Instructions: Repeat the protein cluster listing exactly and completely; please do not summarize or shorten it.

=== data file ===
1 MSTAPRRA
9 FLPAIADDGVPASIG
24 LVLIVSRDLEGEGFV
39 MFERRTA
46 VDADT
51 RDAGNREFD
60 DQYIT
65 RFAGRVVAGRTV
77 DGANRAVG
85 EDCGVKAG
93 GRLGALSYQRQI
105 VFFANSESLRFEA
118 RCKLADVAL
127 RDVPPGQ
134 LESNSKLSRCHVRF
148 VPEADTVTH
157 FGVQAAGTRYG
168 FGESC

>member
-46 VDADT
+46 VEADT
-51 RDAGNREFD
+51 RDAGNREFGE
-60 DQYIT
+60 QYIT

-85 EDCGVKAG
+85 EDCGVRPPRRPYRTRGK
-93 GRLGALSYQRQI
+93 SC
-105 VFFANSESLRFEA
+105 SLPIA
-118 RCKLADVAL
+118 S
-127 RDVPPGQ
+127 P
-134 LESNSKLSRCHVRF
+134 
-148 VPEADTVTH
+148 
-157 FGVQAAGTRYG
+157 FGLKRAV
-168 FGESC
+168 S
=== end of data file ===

1 MSTAPRRA
9 FLPAIADDGVPASIG
24 LVLIVSRDLEGEGFV
39 MFERRTA
46 VDADT
51 RDAGNREFD
60 DQYIT
65 RFAGRVVAGRTV
77 DGANRAVG
85 EDCGVKAG
93 GRLGALSYQRQI
105 VFFANSESLRFEA
118 RCKLADVAL
127 RDVPPGQ
134 LESNSKLSRCHVRF
148 VPEADTVTH
157 FGVQAAGTRYG
168 FGESC

>member
-46 VDADT
+46 VEADT
-51 RDAGNREFD
+51 RDAGNREFGE
-60 DQYIT
+60 QYIT

-85 EDCGVKAG
+85 EDCGVRPPRRPYRTRGK
-93 GRLGALSYQRQI
+93 SC
-105 VFFANSESLRFEA
+105 SLPIA
-118 RCKLADVAL
+118 S
-127 RDVPPGQ
+127 P
-134 LESNSKLSRCHVRF
+134 
-148 VPEADTVTH
+148 
-157 FGVQAAGTRYG
+157 FGLKRAV
-168 FGESC
+168 S